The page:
Ted Travels to Shanghai, China

Ted Travels to Shanghai, China

 

Shanghai Museum of Ancient Chinese Art

The past few weeks have been amazing.  Shanghai is beautiful! Chelsea brought me to the Shanghai Museum of Ancient Chinese Art housing over 120,000 pieces. It is considered one of China’s first world-class modern museums after being rebuilt in 1996. The building was designed by local architect Xing Tonghe. The building is in the shape of a ding, an ancient bronze cooking vessel which is round on top with a square base. The ding symbolizes the ancient Chinese perception of the world as, “round sky, square earth.” 

  

People’s Park

One sunny day Chelsea brought me to People’s Park located in the Huangpu District, which was originally part of the Shanghai Race Club’s racecourse, where the people of Shanghai gathered to watch horse racing. The Race Club, built in 1850, was Shanghai’s first racecourse. The Race Club’s activities came to an end during the Second Sino-Japanese War and the Chinese Civil War.

Every weekend the “Match Making Corner” is held where anxious parents of unmarried adults attend with a paper listing basic information of their children such as age, height, income, education, and personality to find them a significant other.

 

Chinese Cuisine

Let me tell you, the food there is AMAZING! We ate dinner at a local street food venue where I had so many amazing dishes. Everything from Spinach Noodles (bō cài miàn) to Fried Mashi (chǎo má shi) and BBQ Meat (kǎo ròu). It was pure Chinese cuisine, like nothing I have ever had before.

 

If you ever have the opportunity to visit Shanghai, China, I highly recommend going. The food, local venues, and history are just a few topics that Techworld’s instructors like Chelsea can help you with. Contact Techworld today to set up your cultural or language training.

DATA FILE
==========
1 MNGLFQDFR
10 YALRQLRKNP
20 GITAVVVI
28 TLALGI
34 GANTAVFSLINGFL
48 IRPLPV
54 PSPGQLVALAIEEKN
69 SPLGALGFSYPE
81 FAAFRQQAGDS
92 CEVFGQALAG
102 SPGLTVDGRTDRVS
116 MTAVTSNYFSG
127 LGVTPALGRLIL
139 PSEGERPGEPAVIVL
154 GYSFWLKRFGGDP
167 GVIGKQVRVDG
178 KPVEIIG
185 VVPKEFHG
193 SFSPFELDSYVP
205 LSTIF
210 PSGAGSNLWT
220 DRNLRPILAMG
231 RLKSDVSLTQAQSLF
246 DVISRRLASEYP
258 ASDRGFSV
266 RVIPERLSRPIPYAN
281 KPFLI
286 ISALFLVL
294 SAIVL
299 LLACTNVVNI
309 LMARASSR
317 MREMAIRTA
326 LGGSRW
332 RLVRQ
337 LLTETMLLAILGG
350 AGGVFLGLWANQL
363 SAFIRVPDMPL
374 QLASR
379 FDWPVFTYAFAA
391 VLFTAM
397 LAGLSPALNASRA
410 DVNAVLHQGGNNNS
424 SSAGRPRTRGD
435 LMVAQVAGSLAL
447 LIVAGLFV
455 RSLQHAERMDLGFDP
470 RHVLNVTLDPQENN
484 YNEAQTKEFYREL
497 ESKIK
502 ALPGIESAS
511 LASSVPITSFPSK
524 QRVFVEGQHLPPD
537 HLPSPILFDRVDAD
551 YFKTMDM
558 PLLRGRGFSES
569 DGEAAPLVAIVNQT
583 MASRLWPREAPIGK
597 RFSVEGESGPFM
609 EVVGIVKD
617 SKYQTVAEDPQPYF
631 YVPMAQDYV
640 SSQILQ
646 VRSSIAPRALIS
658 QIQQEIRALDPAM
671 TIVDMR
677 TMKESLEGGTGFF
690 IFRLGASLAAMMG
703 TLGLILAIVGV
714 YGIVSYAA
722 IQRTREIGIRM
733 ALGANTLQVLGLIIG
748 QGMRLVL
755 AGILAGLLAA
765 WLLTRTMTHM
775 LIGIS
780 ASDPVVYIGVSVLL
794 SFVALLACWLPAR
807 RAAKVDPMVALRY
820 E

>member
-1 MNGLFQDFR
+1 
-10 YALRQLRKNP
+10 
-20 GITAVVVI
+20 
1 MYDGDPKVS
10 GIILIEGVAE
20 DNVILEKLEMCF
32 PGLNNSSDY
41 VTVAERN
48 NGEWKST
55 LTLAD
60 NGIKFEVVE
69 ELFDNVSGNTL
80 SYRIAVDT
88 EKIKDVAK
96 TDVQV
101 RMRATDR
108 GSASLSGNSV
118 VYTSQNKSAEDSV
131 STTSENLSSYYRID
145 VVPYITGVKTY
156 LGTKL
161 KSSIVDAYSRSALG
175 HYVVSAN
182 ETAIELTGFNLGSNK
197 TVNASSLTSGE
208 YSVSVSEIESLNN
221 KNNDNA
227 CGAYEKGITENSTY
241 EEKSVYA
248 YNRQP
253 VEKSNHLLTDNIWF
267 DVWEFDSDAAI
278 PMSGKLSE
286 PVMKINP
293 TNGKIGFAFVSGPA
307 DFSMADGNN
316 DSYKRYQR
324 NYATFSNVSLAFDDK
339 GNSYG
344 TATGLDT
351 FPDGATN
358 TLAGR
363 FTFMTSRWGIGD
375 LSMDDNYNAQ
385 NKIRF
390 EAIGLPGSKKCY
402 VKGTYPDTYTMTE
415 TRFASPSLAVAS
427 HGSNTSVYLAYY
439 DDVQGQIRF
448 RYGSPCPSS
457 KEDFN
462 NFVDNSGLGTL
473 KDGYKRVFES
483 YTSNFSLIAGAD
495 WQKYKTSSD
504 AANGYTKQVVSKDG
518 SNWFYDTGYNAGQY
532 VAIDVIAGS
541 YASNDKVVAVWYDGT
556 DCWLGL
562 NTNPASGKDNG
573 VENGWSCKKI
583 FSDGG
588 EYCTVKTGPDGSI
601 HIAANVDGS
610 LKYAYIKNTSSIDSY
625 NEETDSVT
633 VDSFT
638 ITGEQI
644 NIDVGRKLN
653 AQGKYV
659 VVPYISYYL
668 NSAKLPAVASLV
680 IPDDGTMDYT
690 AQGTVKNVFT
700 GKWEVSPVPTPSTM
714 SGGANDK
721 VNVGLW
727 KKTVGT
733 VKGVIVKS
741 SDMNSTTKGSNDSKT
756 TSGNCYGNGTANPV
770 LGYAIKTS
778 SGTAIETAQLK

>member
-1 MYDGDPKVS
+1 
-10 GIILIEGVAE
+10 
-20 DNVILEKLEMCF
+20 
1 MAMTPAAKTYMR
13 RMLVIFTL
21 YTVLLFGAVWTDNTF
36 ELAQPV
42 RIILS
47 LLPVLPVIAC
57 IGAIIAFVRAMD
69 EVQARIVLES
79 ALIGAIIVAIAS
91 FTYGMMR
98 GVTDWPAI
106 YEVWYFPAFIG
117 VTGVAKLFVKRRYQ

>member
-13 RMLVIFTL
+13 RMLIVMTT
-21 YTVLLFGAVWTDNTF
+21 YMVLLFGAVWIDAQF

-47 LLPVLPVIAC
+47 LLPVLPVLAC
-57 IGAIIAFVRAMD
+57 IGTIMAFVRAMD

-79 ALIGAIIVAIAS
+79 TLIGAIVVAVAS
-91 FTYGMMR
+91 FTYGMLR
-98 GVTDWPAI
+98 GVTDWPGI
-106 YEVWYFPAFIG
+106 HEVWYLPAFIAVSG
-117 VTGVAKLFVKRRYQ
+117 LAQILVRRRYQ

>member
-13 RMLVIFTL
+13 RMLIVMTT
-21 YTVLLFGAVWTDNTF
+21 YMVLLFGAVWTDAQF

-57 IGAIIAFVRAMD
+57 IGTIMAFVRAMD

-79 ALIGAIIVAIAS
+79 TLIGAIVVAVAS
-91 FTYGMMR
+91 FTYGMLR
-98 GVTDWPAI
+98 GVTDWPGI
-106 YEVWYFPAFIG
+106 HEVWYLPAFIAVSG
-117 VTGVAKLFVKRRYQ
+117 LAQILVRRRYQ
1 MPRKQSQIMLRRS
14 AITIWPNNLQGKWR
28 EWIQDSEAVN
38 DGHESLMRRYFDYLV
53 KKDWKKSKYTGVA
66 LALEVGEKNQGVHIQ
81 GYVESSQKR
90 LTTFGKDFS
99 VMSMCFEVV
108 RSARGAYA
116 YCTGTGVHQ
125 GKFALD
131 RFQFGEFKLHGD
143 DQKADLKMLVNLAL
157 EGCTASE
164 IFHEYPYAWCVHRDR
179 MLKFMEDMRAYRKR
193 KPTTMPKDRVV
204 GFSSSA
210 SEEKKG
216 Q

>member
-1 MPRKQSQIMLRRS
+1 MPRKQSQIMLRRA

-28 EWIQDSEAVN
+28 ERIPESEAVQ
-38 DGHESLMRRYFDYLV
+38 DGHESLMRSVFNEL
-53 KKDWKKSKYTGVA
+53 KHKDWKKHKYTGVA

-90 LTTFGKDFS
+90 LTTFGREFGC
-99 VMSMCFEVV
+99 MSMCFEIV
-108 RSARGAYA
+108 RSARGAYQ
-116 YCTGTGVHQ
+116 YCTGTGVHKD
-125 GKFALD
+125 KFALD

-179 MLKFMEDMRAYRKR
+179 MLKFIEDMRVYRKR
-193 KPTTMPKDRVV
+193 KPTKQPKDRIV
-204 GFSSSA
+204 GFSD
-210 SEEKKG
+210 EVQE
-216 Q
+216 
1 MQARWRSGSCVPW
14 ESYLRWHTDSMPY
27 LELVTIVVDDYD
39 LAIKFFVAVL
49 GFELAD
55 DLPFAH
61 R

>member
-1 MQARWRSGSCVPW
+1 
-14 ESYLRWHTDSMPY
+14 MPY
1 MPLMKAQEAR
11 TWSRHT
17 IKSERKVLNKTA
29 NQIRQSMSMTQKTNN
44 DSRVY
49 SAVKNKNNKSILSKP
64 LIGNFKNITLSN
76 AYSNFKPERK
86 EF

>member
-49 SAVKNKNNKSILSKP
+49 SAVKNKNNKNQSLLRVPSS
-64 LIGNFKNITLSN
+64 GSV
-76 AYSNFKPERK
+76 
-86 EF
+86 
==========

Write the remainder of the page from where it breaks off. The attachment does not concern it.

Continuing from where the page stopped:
Next, I’m heading back to New York City in the United States to work with Rachel, one of Techworld’s great group of Project Managers. Check back in next month to see how it went!

 

How A Killer LSP Can Make Your Life Easier

How A Killer LSP Can Make Your Life Easier

LSP.  Great, you think, just what I need. Another acronym.

But wait until you hear how an LSP can make your life easier.

LSP stands for Language Services Provider.  An LSP can help you by translating your marketing or training materials, providing an interpreter when your German team comes to visit the American headquarters, teaching your employees in Italy how to greet their Chinese colleagues and get your CEO ready for his trip to Brazil by helping him learn some Portuguese. We know what you’re thinking: I already have a global team.  I have employees all over the world who speak their native language and English. I’ll just have them do it!

Here’s why you might want to leave it to the professionals.

Techworld Is Convenient